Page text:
Marie-Antoinette had many faults, including an unerring ability to choose the wrong friends. But crassness was not among them. She probably never said the phrase, according to Antonia Fraser’s sympathetic, revisionist biography. Judging by the number of women (and it’s only women, for some reason) who have been accused of making the “cake” comment, it’s highly likely that the incident never happened.

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WSJ Historically Speaking: Fire as a Source of Destruction—and Innovation

Photo: EUROPEAN PRESSPHOTO AGENCY

Photo: EUROPEAN PRESSPHOTO AGENCY

Wildfire season officially began in September, but the long drought in parts of the U.S. has made the idea of a specific season seem almost redundant. According to the National Interagency Fire Center, the U.S. has already suffered 41,000 wildfires this year, resulting in the loss of 3.1 million acres.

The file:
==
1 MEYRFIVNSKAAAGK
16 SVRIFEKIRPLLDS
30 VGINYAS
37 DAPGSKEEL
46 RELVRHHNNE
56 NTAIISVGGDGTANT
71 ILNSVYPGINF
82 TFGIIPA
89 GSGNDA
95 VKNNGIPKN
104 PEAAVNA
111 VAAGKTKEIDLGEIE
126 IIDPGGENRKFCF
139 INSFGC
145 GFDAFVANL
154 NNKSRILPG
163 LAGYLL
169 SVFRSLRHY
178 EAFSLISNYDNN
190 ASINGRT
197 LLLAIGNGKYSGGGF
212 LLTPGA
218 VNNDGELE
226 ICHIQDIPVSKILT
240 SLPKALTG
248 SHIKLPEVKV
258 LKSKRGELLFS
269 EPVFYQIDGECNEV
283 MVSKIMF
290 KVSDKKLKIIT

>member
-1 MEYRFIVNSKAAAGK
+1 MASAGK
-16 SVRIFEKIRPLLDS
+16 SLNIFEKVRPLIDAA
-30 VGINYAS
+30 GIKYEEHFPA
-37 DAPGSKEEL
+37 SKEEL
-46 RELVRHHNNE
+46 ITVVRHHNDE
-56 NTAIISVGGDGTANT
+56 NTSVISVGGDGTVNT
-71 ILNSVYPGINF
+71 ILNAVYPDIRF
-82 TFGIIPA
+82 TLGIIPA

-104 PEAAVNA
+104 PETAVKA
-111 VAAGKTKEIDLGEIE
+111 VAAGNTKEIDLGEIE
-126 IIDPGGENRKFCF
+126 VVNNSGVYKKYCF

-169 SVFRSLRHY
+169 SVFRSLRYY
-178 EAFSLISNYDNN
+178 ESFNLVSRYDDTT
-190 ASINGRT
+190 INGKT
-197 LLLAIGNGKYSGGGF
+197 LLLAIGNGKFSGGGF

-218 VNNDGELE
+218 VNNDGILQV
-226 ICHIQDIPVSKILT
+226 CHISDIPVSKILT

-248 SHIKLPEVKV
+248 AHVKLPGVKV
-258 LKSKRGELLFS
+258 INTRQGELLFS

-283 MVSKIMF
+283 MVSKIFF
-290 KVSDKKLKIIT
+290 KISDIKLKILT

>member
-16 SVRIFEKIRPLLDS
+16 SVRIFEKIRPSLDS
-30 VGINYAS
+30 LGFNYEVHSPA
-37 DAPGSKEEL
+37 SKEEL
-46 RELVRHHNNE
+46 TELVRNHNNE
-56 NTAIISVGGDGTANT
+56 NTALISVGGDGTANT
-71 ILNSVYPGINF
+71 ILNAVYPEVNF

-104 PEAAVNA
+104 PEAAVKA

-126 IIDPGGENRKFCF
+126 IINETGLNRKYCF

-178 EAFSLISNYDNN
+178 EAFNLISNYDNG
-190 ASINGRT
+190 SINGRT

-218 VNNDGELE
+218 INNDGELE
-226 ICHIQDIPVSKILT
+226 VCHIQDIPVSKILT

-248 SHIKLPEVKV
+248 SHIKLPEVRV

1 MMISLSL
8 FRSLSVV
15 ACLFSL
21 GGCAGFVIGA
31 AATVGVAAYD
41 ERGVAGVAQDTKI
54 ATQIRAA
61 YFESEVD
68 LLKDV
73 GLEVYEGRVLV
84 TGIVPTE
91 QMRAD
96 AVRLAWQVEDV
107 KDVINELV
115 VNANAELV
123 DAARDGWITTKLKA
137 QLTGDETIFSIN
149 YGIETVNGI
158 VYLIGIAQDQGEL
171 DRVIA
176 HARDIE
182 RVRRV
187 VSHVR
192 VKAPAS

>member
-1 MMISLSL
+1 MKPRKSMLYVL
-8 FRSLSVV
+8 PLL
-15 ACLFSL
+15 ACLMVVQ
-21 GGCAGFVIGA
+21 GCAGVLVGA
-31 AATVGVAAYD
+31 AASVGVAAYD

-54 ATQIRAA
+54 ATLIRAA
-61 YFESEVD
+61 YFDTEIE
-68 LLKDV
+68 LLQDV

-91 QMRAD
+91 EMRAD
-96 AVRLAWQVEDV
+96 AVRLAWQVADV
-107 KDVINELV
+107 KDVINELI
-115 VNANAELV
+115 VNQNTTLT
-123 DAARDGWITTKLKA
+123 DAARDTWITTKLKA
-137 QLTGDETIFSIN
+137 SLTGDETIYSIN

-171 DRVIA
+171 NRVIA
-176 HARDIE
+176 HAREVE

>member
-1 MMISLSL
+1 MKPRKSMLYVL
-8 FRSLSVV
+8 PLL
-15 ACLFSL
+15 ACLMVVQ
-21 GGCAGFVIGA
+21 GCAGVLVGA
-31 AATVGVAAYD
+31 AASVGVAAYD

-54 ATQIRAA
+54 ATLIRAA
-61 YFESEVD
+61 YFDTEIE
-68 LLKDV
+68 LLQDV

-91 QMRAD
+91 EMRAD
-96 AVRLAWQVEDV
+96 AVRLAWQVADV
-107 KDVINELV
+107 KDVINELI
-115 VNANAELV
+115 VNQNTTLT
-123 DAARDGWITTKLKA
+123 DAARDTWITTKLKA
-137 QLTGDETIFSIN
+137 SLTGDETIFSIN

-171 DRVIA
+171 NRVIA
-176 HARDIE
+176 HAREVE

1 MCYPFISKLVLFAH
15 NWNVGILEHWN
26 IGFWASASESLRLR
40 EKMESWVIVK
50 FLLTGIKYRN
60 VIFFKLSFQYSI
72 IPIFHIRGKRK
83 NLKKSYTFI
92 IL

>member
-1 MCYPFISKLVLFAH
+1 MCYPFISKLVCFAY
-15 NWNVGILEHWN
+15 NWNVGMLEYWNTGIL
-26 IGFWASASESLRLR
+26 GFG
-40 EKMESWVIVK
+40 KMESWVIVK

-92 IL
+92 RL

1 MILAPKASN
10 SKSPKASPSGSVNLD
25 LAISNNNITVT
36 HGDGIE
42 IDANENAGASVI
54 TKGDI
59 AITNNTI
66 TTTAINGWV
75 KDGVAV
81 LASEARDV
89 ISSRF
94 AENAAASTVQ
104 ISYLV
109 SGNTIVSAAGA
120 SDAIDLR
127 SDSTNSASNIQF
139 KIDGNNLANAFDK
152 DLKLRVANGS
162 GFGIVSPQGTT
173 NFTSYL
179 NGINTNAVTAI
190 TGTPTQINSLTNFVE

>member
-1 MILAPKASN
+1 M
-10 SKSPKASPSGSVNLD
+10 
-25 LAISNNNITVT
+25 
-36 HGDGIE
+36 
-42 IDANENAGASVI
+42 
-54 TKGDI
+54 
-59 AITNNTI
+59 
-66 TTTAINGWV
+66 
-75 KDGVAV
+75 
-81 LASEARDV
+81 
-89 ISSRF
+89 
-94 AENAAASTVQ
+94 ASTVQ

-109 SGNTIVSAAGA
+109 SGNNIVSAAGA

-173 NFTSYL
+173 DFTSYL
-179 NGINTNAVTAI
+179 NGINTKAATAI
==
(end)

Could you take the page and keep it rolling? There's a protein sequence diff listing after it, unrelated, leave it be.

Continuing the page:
Although fire remains one of the greatest dangers to human life, throughout history, its devastating power has been a source of both inspiration and innovation.

In 24 B.C., the constant threat of city fires led the Roman Emperor Augustus to institute the Cohortes Vigilum, the first municipal fire department. Its 7,000 freedmen acted as watchmen, day and night. Although Rome’s six-story wooden buildings and narrow streets made actual firefighting all but impossible, the Cohortes Vigilum helped make the city a safer place. If necessary, it had the authority to knock down whole streets—a crude but effective form of fighting fires.

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WSJ Historically Speaking: Women Who Led the Fight for Independence

Photo: THOMAS FUCHS

Photo: THOMAS FUCHS